Associate Director and Associate
Workshop descriptions are organized by topics.
Beyond Grades: Improving Learning and Teaching with Authentic Assessment
Ever hear faculty lament, “I don’t know why my students did so poorly on the test. I thoroughly covered all the material in [insert lecture, discussion, lab or other pedagogy here].” Or hear students say, “I really like the course, but the test had nothing to do with what we’re doing in class?” In this interactive session, we will explore the roots of these contradictions and discuss the role assessment plays in aligning student learning with our most meaningful learning goals. Participants will consider ways to incorporate more authentic, learner-centered, forward-looking assessments into their curricula to improve learning and teaching.
Course Design Institute
The Course Design Institute is an intensive, multi-day workshop. Participants design or substantially redesign a course so that it promotes significant, long-term learning. The workshop follows “backward design” principles, which differ significantly from more traditional, content-driven models. In small learning teams comprised of fellow faculty and graduate students, and with guidance from an experienced facilitator, participants define meaningful course goals, explore novel ways to assess them, develop classroom activities aligned with these goals, and lastly, map out the structure of the course.
|the other side of the box: fostering creativity in—and out of—the college classroom
||Edward de Bono wrote: Creativity involves breaking out of established patterns in order to look at life in a different way. Think of the word ‘life’ as a placeholder, a fill-in-the-blank. Now, imagine that ‘life’ changes to ‘biology’; 'biology’ becomes ‘sociology’ becomes ‘philosophy’… What established patterns might be worth breaking in your discipline? How might you help your students look at your field in new and unexpected ways? In this session, we’ll explore ways to foster creativity in your students and to help them become creators, inventors and discoverers of knowledge, in any number of disciplines.
Teaching through Critical Thinking Tasks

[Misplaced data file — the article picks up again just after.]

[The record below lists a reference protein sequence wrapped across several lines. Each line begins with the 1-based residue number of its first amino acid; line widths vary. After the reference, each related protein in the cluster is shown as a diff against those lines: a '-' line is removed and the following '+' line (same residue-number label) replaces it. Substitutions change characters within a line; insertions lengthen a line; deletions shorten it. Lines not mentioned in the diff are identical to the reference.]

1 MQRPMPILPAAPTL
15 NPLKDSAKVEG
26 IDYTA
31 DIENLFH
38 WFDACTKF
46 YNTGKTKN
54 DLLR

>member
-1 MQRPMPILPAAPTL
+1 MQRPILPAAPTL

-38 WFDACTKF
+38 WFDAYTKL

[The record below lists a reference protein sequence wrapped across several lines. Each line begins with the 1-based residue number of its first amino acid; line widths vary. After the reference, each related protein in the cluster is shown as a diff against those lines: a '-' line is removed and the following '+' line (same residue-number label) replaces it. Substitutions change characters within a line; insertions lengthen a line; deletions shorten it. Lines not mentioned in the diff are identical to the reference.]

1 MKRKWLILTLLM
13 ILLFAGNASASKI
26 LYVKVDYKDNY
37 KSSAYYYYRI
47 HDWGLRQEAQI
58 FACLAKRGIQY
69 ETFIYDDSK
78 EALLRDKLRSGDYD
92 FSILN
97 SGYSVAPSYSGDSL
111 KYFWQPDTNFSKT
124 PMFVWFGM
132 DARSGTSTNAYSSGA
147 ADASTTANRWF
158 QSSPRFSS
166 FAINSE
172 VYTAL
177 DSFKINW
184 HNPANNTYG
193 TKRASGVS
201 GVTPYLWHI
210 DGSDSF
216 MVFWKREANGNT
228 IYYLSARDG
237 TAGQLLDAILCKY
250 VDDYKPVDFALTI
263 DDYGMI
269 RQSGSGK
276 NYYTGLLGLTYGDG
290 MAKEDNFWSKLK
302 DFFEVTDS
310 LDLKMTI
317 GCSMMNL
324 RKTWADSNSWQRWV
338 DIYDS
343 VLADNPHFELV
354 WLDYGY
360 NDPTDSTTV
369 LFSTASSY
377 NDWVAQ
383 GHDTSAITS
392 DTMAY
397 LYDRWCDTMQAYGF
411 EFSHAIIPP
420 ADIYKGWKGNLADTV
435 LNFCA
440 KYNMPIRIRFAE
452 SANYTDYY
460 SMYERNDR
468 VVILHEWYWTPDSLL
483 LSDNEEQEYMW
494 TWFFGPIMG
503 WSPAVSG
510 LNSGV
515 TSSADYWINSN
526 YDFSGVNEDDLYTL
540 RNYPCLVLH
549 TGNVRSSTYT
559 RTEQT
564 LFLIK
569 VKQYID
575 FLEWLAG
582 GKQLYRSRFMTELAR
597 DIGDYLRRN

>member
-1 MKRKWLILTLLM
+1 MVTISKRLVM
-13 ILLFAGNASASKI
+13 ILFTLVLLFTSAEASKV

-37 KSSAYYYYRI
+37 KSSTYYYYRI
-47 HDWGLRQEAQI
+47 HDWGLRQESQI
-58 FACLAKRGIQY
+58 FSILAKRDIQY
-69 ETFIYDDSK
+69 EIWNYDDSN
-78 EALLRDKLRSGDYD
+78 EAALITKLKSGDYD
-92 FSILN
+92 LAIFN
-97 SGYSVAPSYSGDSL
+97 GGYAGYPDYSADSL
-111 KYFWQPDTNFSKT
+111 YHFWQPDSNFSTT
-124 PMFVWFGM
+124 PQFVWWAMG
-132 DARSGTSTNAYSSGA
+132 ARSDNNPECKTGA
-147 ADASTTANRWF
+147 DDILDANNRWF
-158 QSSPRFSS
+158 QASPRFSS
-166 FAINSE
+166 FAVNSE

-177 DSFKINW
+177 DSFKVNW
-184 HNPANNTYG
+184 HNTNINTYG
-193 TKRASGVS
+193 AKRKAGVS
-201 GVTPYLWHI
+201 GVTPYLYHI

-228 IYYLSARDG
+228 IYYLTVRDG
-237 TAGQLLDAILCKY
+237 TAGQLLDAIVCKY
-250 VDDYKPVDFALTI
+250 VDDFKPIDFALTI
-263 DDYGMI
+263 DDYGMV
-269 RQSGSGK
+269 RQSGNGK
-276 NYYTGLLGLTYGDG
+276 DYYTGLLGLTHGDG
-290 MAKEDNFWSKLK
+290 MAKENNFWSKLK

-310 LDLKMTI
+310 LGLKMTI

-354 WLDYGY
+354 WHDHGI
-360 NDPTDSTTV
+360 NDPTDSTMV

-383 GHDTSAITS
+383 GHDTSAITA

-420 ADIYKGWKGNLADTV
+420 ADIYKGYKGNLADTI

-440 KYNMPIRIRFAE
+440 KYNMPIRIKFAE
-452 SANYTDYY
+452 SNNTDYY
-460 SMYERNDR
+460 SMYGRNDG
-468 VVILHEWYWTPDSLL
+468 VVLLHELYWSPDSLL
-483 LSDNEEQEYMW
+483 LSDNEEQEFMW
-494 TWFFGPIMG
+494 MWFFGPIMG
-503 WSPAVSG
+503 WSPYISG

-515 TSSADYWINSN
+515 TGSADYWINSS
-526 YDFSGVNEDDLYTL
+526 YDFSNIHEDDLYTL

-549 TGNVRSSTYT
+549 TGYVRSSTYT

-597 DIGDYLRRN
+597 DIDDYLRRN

Ask most any faculty member about their course objectives and no doubt you'll hear mention in some shape or form 'critical thinking.' Yet all too often little or no time is devoted to the development of students' critical thinking skills. With careful planning, however, critical thinking tasks can be woven seamlessly throughout a course and can, in fact, help students better grapple with the questions, problems, and issues that lie at the heart of the subject. In this highly interactive session, participants will engage in a variety of simple, yet powerful critical thinking tasks explicitly designed to develop a broad range of cognitive skills and that can be integrated easily into almost any course.
The ‘Science’ of Questioning: Promoting Critical Thinking with Purposeful Questions
Asking a question is the simplest way of focusing thinking . . . asking the right question may be the most important part of thinking. — Edward de Bono
The type of questions we ask our students determines their responses, whether we are constructing discussion questions, prompts for student response systems (aka clickers), or test questions (pick your favorite: multi-choice, short answer, essay). If we ask students to recall facts, they will respond with facts. If, on the other hand, we ask them to apply their knowledge to novel problems, analyze data or texts, synthesize arguments, or evaluate competing ideas, we foster deep learning and encourage them to think in ways grounded within our disciplines. In this interactive workshop, we will explore a research-based framework for categorizing questions, analyze different types of questions, and practice asking questions that promote critical thinking.
Engaging Students (Motivation, Active Learning, Collaborative Learning)
Active Learning: Tips & Strategies to Promote Significant Learning
What exactly is active learning, why does it promote significant learning, and how does an instructor create such a rich learning environment? In addition to exploring these fundamental questions, we will discuss tips and strategies, as well as challenges, for employing active learning techniques in the classroom. All who teach will find the workshop particularly helpful, regardless of whether your teaching takes place in a traditional classroom or a more informally setting or whether your teaching is supported/enhanced by technology.
Learning is not a spectator sport. Students do not learn much from sitting in class listening to teachers, memorizing prepackaged assignments, and spitting out answers. They must talk about what they are learning, write about it, relate it to past experiences, apply it to their daily lives. They must make what they learn part of themselves. — Arthur Chickering and Zelda Gamson (March 1987). “Seven Principles for Good Practice.” AAHE Bulletin 39: 3-7.